Taming thread woes

August 12, 2013

Besides the normal questions about thread tension, thread breakage certainly ranks in the top 10 questions asked of the Service Department. When your thread starts to snap, it doesn’t take long before your nerves start to snap, too. Here are some things to try that will help you narrow down the trouble and get back to quilting without stress:

  • Check your thread path. Start from the spool and re-thread the machine completely. A hidden twist around a tension guide or check spring may go unnoticed until you start fresh. Make sure the thread is firmly seated between the tension disks. Re-thread the bobbin case as well.
  • Eliminate the thread as the culprit. Cotton thread can get “old” and dryout. It has a shelf life. Try a different cone of thread, first of the same type you are trying to stitch with. If that thread breaks, try a different manufacturer or thread type. If either of the replacement threads sew, then you’ve narrowed the trouble down to the thread being the most likely trouble maker.
  • Loosen the top and bobbin tension to the extreme…the bobbin case and bobbin should quickly spill to the floor, and the top tension disks should nearly flop around. If the thread breaks with these two tensions completely loose, then look for mechanical reasons for the thread breakage. However, if the machine starts to sew (even though the stitches will look horrible on the top and bottom) then the tension may have been too tight. Keep the bobbin tension loose to start, and then start re-tightening the top tension about 1/2 turn at a time and doing a test run. Check your top and bobbin tension after each turn and test run. Continue until your stitches are properly formed, fine-tuning as needed. Remember, you’ll need much less bobbin tension than you may be accustomed to for other sewing machines.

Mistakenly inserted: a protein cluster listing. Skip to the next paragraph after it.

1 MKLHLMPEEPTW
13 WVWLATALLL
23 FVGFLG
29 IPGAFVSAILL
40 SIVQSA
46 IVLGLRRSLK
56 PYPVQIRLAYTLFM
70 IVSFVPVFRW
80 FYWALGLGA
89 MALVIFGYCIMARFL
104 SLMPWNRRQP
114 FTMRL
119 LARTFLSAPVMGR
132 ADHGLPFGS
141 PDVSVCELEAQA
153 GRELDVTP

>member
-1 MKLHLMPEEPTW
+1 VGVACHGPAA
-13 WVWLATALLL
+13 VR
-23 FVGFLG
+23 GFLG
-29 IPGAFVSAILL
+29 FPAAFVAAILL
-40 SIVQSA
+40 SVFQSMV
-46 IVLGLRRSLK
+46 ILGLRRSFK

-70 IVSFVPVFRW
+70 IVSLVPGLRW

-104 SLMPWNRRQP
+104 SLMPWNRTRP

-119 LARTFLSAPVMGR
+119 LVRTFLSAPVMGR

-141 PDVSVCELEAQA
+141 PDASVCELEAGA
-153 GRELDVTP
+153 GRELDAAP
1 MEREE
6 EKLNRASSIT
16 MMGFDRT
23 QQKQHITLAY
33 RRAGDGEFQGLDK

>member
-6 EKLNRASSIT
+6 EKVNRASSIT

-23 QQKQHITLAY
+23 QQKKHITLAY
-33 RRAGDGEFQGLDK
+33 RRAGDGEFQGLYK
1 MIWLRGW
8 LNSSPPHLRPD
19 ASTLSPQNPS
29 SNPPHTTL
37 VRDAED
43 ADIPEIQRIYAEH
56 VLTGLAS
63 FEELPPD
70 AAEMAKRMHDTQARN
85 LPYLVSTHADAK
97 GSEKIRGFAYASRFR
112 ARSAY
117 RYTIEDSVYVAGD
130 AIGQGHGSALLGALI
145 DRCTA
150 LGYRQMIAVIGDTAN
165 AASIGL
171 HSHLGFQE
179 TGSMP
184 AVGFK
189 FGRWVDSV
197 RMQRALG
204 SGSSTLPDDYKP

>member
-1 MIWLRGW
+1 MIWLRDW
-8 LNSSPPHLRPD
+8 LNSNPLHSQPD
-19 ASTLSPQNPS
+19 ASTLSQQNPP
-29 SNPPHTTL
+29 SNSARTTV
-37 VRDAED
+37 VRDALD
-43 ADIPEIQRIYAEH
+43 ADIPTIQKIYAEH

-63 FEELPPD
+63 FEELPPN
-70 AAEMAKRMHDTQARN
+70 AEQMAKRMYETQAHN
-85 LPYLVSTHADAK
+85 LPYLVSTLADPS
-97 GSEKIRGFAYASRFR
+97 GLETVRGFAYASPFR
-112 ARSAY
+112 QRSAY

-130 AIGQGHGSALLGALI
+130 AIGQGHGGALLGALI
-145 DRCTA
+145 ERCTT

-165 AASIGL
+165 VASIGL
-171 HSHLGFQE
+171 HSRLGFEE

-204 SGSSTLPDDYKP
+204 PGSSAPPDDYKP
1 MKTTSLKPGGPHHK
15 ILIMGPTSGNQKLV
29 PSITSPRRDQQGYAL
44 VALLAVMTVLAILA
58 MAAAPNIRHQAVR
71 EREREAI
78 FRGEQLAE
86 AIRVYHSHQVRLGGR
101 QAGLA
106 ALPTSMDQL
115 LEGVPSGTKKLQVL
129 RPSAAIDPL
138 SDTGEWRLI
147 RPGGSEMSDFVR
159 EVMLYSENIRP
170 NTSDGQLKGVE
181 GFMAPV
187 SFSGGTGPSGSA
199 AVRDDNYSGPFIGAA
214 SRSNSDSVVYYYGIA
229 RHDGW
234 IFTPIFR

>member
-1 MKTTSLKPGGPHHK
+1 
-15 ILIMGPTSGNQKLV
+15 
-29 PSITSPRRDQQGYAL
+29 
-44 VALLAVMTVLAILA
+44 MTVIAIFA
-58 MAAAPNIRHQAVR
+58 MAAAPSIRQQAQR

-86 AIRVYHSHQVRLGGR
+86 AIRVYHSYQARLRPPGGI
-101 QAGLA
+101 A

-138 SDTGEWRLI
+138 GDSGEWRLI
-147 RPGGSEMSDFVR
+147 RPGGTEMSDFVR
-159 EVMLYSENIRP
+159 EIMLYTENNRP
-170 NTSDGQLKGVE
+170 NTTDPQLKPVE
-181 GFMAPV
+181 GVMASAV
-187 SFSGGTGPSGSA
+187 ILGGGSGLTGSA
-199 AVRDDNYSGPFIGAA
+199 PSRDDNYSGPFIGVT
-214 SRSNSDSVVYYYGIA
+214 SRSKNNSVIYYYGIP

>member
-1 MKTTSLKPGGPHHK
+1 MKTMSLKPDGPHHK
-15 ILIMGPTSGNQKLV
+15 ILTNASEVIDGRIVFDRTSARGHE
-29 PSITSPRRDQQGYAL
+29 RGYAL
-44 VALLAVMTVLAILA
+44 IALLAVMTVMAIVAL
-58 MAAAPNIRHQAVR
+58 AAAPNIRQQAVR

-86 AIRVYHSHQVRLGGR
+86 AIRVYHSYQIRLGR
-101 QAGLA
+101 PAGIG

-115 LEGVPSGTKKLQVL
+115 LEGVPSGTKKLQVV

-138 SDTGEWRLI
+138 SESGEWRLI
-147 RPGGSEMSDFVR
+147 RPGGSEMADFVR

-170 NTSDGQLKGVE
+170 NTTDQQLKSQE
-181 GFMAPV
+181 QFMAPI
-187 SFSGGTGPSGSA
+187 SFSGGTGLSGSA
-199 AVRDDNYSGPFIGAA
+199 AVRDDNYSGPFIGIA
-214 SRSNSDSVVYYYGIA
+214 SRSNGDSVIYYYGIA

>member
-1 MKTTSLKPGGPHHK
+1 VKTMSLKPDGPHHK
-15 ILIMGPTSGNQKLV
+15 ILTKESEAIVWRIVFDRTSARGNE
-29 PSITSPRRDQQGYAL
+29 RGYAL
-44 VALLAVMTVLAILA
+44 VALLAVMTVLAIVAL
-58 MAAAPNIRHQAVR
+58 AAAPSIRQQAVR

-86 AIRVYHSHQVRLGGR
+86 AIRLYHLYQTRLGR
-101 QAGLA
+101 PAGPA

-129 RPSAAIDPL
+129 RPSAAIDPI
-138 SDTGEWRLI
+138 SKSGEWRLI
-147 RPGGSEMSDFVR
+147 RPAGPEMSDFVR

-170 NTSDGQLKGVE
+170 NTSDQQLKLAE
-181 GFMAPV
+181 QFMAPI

• If the thread still breaks while the tension is as loose as possible, look for mechanical reasons.
    • Change the needle.
    • Examine the pigtail thread guides for rough spots. Use a magnifying glass.
    • Study the needle hole in the needle plate. Any rough spots near or inside the needle hole will shred the thread and break it.
    • Examine the hook assembly for scratches or burrs (use the “Hook Maintenance” section in your manual to learn where and how to look). If you have broken a needle or even had a near miss thanks to a bulky seam, you’ve got a scratch somewhere on the hook. Your top thread must travel completely around the hook to form a stitch. It will do its best to find any little scratch!
    • Check the hook retaining finger for burrs, and make sure it is positioned correctly (see your manual’s section on timing).
  • There are other, more subtle reasons why thread can break, including a sharp needle eye, having a needle that’s too small for the thread, having the quilt sandwich too tight, needle heat and friction, and more. Plus, some thread is not designed to withstand the high speed, high pressure pull of a longarm machine. Tensile strength is a key factor in a thread’s success. If it snaps easily between your hands, the chances of it holding up to the speed of a longarm are greatly reduced (not to mention its longevity in the quilt–imagine how it might hold up to laundering–or not!)
  • By all means, contact us if you have difficulty. While many tension and thread breakage issues can be solved with these tips, it’s not a comprehensive list by any means. We’re here to help you…and the best time to call is before you’re so frustrated that you need a glass of bubbly:) It’s best to call when you can be near your machine with some practice fabric on the machine, but if that’s not practical, we can chat by email, too! We can’t help if you don’t ask!